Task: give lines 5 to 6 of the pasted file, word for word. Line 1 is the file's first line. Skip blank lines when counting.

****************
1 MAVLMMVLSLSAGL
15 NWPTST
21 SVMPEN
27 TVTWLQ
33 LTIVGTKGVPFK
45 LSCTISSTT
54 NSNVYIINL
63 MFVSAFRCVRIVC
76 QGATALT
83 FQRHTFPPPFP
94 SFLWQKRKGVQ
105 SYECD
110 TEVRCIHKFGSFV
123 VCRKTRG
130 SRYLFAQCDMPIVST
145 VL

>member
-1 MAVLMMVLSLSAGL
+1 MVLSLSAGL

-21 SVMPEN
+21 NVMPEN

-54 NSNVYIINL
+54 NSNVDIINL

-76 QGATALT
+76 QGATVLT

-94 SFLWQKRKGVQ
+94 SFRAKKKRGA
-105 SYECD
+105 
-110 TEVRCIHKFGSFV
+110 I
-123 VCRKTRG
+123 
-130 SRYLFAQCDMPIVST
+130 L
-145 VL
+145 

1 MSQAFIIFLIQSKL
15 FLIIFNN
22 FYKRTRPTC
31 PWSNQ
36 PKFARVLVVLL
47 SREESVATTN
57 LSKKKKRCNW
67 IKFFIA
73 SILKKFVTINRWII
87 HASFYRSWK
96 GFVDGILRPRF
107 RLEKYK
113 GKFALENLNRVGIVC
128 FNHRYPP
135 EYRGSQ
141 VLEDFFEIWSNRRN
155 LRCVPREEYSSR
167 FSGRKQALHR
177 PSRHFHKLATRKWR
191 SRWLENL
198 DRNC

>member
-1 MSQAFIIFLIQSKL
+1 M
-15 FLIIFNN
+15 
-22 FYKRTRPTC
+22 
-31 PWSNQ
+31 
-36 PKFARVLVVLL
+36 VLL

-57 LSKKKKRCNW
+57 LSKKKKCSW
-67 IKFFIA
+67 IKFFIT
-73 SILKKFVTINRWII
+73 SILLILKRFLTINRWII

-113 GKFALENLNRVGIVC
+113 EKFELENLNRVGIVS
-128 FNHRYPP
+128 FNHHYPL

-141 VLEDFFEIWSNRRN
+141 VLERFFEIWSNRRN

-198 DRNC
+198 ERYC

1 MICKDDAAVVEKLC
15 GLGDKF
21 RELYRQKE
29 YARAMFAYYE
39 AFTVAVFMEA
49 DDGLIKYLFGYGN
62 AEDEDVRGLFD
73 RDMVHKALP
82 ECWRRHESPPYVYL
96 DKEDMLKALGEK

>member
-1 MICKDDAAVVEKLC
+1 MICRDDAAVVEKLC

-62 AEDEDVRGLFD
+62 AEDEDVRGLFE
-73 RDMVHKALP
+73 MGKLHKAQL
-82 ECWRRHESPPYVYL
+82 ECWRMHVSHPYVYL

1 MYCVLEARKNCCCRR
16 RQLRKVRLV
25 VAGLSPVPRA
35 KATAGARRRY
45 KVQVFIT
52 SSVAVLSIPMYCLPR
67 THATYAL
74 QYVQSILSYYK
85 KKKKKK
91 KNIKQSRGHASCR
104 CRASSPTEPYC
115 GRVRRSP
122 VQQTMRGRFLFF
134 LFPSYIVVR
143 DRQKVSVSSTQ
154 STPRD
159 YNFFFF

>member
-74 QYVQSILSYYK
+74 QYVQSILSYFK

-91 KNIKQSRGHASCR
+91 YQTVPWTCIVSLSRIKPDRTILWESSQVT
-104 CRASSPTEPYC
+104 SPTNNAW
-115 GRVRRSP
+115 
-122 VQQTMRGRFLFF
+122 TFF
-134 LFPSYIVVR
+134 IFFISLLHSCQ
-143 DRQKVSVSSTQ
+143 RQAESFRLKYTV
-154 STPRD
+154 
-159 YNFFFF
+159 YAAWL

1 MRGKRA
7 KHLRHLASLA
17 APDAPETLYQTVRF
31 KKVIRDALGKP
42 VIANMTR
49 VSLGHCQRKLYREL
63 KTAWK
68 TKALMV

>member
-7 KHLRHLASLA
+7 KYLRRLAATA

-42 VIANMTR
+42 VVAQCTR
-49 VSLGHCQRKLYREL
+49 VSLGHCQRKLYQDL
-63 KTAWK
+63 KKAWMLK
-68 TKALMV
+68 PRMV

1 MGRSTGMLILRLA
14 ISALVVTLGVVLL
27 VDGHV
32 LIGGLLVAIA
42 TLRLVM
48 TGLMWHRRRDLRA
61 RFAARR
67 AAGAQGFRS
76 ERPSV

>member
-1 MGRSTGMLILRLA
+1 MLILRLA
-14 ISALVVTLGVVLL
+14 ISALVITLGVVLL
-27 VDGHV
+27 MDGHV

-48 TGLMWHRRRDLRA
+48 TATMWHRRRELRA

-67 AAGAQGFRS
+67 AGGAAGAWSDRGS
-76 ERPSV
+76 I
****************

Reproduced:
33 LTIVGTKGVPFK
45 LSCTISSTT